Patrick  Martinez: A Celebration of Heroes

Patrick Martinez: A Celebration of Heroes

Patrick Martinez, Angela Davis Cake, 2018. Heavy body acrylic, acrylic, airbrush, and ceramic cake roses on panel with gold mirror plex 2018. Courtesy of the artist and Fort Gansevoort, New York.

Patrick Martinez, Angela Davis Cake, 2018. Heavy body acrylic, acrylic, airbrush, and ceramic cake roses on panel with gold mirror plex 2018. Courtesy of the artist and Fort Gansevoort, New York.

The multi-faceted LA-based artist, Patrick Martinez, commands the Fort Gansevoort space with his debut New York solo show, That Which We Do Not See, in a celebratory manner. Martinez is a native Angeleno, of Filipino, Mexican, and Native American descent, and presents a visually bold, one-two punch of a show staged across three floors of the gallery.

Martinez addresses the lack of diverse subjects in portrait painting, champions the under-represented heroes who paved the way, and the paramount importance of inclusion. Martinez showcases freedom fighters from our past such as Black Panther activist Angela Davis, renowned authors Rebecca Solnit and bell hooks. Martinez does so masterfully with three different styles of expression: cake painting, neon sculptures, and landscape painting.

In his cake paintings, Martinez cleverly and colorfully utilizes various mediums – heavy body acrylic, airbrush and ceramic layered on gold mirror plex – to create realistic cakes fitting for a Quinceañera. But behind their sweetness, power lies beneath, social justice stalwarts like Cesar Chavez and Malcolm X are vividly remembered.

Martinez’s signature neon sculptures convey powerful messages expressed by Black icons like Martin Luther King, Jr. and Alice Walker. The messages are deliberately designed in the manner of mom-and-pop storefront signs typically seen in the barrio to trigger nostalgia. Two of my personal favorites include:

“Hate is too great a burden to bear.” – Coretta Scott King

“It does not require many words to speak the truth.” – Chief Joseph

On the final floor, you approach Martinez’s street memorial pieces. They are adorned with roses and window security bars on panel, and pay tribute to yet another all-too-familiar memory of the barrio, the dearly departed. Although the circumstances are dark-shadowed and melancholic, the works are garnished with roses that eulogize their lives and spirit.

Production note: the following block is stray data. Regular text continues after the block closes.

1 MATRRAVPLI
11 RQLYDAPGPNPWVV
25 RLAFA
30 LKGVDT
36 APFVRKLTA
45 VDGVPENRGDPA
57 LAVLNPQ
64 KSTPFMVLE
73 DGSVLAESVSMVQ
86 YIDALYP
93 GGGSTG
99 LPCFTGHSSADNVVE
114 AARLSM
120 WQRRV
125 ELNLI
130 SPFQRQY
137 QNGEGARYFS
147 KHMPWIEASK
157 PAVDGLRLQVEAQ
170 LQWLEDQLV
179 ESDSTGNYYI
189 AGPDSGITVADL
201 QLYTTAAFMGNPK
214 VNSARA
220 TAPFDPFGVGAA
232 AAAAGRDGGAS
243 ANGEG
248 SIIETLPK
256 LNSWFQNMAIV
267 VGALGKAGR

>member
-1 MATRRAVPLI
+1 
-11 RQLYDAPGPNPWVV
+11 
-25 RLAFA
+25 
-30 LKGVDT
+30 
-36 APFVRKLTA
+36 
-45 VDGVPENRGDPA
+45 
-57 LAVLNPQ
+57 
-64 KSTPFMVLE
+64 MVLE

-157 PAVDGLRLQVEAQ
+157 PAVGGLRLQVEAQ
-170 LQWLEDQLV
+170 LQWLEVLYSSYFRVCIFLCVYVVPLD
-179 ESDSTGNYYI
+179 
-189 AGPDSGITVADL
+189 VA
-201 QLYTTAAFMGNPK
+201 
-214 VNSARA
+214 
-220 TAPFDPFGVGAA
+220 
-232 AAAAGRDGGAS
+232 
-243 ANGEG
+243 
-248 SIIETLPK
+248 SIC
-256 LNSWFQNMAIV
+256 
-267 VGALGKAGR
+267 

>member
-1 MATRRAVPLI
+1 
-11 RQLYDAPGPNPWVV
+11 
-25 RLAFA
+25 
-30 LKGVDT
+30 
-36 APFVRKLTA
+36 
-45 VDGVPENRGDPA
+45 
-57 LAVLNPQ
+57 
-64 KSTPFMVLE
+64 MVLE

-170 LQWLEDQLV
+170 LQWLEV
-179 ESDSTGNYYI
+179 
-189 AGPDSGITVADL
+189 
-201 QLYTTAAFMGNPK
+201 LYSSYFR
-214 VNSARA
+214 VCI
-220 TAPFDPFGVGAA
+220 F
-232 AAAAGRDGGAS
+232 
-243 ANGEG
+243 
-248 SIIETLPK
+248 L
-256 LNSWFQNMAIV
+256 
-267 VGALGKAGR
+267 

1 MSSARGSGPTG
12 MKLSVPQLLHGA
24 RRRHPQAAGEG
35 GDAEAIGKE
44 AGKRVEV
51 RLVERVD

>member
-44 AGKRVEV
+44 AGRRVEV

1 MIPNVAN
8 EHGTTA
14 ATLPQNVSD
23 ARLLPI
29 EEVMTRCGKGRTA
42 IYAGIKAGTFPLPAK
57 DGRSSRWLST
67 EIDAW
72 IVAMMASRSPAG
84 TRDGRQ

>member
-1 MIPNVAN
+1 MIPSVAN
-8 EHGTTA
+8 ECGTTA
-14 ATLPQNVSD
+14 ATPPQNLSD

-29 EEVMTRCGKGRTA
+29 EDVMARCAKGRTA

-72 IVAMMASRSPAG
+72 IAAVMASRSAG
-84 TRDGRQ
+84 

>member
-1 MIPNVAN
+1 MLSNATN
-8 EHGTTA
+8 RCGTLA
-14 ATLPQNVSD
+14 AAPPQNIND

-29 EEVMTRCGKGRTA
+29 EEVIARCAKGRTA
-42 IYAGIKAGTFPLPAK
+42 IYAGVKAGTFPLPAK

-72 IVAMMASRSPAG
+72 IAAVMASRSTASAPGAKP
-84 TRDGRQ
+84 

Martinez adds to the art conversation by thoughtfully establishing his work as a voice for those forgotten. He does so by reminding us to continue celebrating them – instead of mourning – con pasteles y biscocho

Patrick Martinez, Baby Let Me Take You Home (Night), 2018. Stucco, ceramic tile, latex house paint, neon, and window security bars on panel. Courtesy of the artist and Fort Gansevoort, New York.

Patrick Martinez, Baby Let Me Take You Home (Night), 2018. Stucco, ceramic tile, latex house paint, neon, and window security bars on panel. Courtesy of the artist and Fort Gansevoort, New York.

Patrick Martinez, Alice Walker, 2019, Neon, Edition of 3. Courtesy of the artist and Fort Gansevoort, New York.

Patrick Martinez, Alice Walker, 2019, Neon, Edition of 3. Courtesy of the artist and Fort Gansevoort, New York.

Patrick Martinez, Malcolm X Cake, 2019. Heavy body acrylic, acrylic, airbrush, and ceramic cake roses on panel with gold mirror plex. Courtesy of the artist and Fort Gansevoort, New York.

Patrick Martinez, Malcolm X Cake, 2019. Heavy body acrylic, acrylic, airbrush, and ceramic cake roses on panel with gold mirror plex. Courtesy of the artist and Fort Gansevoort, New York.

Patrick Martinez: That Which We Do Not See will be on view through April 20, 2019 at Fort Gansevoort.

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